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Clinical Pharmacology During Pregnancy; Public Meeting

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Information about this document as published in the Federal Register.

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Food and Drug Administration, HHS.


Notice of public meeting.


The Food and Drug Administration (FDA) is announcing an FDA/National Institute for Child Health and Human Development co-sponsored meeting on “Clinical Pharmacology During Pregnancy: Addressing Clinical Needs Through Science.” Experts from industry, academia, and the public have been invited to provide their perspectives on drug therapeutics during the second and third trimester of pregnancy. The goals of the meeting are: To summarize the state of knowledge regarding clinical pharmacology in pregnancy; to raise awareness among clinician researchers and leaders about the need for clinical research and collaboration in this area; and to garner support for such research from health advocacy groups and others.


The meeting will be held on Monday and Tuesday, December 4 and 5, 2000, from 8 a.m. to 5 p.m. The deadline for registration is November 13, 2000.


The location of the meeting is the Holiday Inn, Capitol room, 550 C St. SW., Washington, DC 20024, 202-479-4000. Transcripts of the meeting will be available from the Dockets Management Branch (HFA-305), Food and Drug Administration, 5630 Fishers Lane, rm. 1061, Rockville, MD 20852, and on the Internet at​ohrms/​dockets. Register on the Internet at​cder/​audiences/​women/​pharmpreg2000.htm.

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Dianne L. Kennedy, Center for Drug Evaluation and Research (HFD-104), Food and Drug Administration, 5600 Fishers Lane, Rockville, MD 20857 301-827-2185, e-mail:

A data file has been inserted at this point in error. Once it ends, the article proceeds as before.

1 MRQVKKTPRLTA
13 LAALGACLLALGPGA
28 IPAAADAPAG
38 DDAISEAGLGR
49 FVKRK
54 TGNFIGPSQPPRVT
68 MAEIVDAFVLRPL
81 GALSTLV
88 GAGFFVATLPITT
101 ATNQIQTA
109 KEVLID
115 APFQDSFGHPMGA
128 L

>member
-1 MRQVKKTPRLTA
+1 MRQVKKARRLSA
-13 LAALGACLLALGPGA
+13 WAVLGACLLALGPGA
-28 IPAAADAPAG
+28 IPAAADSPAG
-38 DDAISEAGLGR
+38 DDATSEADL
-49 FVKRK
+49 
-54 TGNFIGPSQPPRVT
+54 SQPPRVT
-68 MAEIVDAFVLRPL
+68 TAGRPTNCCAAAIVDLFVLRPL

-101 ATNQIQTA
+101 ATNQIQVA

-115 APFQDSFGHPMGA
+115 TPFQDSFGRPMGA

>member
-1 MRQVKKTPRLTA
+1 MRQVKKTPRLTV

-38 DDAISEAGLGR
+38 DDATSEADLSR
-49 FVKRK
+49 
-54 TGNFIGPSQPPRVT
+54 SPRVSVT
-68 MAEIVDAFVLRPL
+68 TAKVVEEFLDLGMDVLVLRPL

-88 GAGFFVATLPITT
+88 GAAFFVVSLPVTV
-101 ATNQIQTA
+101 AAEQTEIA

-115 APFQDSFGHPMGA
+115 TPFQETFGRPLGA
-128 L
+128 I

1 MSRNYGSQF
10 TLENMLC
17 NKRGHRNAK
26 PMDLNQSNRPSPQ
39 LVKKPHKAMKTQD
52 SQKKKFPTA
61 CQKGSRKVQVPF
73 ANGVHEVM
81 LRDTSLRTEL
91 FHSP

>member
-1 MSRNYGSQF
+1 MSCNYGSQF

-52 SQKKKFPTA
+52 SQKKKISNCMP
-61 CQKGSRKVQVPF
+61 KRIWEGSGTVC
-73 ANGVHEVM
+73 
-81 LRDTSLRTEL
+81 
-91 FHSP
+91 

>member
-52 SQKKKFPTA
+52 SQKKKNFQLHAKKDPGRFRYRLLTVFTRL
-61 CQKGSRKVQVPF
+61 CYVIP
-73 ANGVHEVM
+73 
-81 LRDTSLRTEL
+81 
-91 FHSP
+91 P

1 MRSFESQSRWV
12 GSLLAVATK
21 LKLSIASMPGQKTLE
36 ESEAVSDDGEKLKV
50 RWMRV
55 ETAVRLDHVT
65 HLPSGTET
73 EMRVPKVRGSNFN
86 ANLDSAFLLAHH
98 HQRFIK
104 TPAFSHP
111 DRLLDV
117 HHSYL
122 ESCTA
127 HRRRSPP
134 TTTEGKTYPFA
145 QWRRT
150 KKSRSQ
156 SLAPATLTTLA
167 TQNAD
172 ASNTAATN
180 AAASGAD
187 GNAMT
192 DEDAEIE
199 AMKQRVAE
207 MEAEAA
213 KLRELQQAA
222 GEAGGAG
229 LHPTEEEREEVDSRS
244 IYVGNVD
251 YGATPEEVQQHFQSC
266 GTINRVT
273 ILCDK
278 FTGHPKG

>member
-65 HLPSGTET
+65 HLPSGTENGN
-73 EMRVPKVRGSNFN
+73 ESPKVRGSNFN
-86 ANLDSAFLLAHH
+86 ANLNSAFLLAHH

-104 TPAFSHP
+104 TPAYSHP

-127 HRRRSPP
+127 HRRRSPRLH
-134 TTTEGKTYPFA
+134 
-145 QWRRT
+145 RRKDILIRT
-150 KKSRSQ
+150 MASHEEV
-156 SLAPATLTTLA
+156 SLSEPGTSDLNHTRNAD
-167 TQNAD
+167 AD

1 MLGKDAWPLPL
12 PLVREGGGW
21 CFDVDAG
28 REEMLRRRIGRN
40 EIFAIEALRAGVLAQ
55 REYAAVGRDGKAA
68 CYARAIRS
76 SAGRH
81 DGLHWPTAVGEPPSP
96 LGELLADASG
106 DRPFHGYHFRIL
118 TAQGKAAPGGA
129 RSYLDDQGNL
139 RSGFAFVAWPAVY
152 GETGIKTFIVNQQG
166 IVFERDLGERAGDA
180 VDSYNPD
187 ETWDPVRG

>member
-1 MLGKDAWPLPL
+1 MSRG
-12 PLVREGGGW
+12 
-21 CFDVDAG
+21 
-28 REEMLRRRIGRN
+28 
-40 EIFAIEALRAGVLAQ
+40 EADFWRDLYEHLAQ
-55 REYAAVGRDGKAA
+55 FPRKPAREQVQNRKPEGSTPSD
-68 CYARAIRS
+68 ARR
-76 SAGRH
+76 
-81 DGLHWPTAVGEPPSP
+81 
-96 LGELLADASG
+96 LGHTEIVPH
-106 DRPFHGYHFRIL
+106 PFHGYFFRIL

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I. Background

Most women and physicians seek to avoid the use of medications during pregnancy to protect the developing fetus from any potential adverse effects. However, medication use by pregnant women is common. A study conducted in 1994 by FDA, using several managed care data bases, found that the average number of prescriptions per patient during pregnancy (excluding prenatal vitamins, iron preparations, and medications at the time of delivery) was three. The number of prescriptions increased with maternal age. For pregnant women over the age of 35, the average number of prescriptions was five (unpublished data, FDA).

In considering the needs for clinical pharmacology data to guide drug dosing among special populations, the pregnant woman is rarely addressed. Yet, the physiology of pregnancy is dynamic and capable of influencing the pharmacokinetic profiles of many drugs. It is commonly appreciated that hormonal changes, particularly elevated estrogens and progesterone, accompany normal pregnancy, but their effects are often unappreciated.

Many women enter pregnancy with health conditions that require medications, such as neurologic and psychiatric conditions. Some health conditions tend to worsen during pregnancy, including hypertension, asthma, endocrinopathies, rheumatologic diseases, and cardiac conditions. Previously healthy women often develop illnesses during pregnancy, such as infections, diabetes, thyroid disease, thromboembolism, or cancers. Often, not using medications poses far greater risk to fetal well being and survival than the risk of a particular drug.